Taranaki Foundation looking toward future
A bequest can be invested in a community when you’re gone
New Zealand marks Wills Month in September, an annual prompt to create or update this all-important record of what you want to have to happen when you pass away.
Taranaki Foundation chief executive Josh Hickford says you don’t need to be wealthy to consider leaving a charitable gift in your will.
“In fact, for many people, leaving a gift in their will is a more achievable way of fulfilling their long-term charitable goals.”
Community Foundations throughout New Zealand work with generous people who want to support their local community, and in particular, during September Wills Month to promote the idea of leaving a gift to your community in your will.
Taranaki has always been home to Anne and husband Ray Barron.
Anne grew up right under the mountain in O¯ kato and, as part of a family of seven, she enjoyed an “idyllic and rural childhood”.
Together with her husband Ray, she raised a family of five on a dairy farm at Warea for almost 40 years, until they¯ moved to their present home in Oakura.
“I think our experiences growing up here and being so involved locally gave us a real feeling for the community — knowing that a lot of people out there haven’t been as lucky as we have. I felt that I wanted to give back to the community, but couldn’t find a model that I was happy with — so I gave a little to everyone who asked.”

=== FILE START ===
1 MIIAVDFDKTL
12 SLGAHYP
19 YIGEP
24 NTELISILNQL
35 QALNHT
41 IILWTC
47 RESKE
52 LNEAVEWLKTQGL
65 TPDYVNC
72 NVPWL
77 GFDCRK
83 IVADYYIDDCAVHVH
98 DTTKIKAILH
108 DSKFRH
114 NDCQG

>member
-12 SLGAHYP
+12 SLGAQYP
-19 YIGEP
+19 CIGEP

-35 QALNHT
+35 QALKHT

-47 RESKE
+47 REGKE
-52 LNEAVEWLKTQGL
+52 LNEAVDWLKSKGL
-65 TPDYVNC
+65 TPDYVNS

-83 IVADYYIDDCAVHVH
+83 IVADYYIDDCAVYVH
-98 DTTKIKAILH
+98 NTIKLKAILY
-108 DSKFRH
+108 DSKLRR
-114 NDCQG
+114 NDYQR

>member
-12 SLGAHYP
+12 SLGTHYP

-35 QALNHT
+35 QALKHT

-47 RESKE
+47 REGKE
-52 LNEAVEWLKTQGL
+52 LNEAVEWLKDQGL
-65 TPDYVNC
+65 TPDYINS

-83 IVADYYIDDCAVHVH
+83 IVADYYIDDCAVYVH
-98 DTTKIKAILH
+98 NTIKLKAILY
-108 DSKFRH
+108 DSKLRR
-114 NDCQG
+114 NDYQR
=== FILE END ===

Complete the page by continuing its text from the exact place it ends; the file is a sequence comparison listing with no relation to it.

When Anne discovered the idea of Community Foundations, she says it all fell into place.
“I have five children and I look at Taranaki Foundation as my sixth child.”
Anne, who also has 16 grandchildren, says Taranaki Foundation is about looking towards the future. She has decided to leave a gift in her will for her community, and says she is delighted to have this plan in place.
And, she says, leaving a gift in her will was easy.
“I don’t have cash to give. Many
farmers may have assets but little cash. So, giving a gift through my will suits our situation well. I’ll be giving to our sixth child.”
Anne’s bequest will be gifted to the general fund at Taranaki Foundation. She wants the trustees to decide how to use the income.
“Depending on what they think is right at the time. I’m sure that what is the greatest need today might not be the greatest need tomorrow and future trustees will direct my donations to where they are needed most for Taranaki.”
She says by leaving a bequest in her will, she is teaching her children and grandchildren to give back to their community.
“I’m not doing anything out of the ordinary, it’s just something I see a need for.”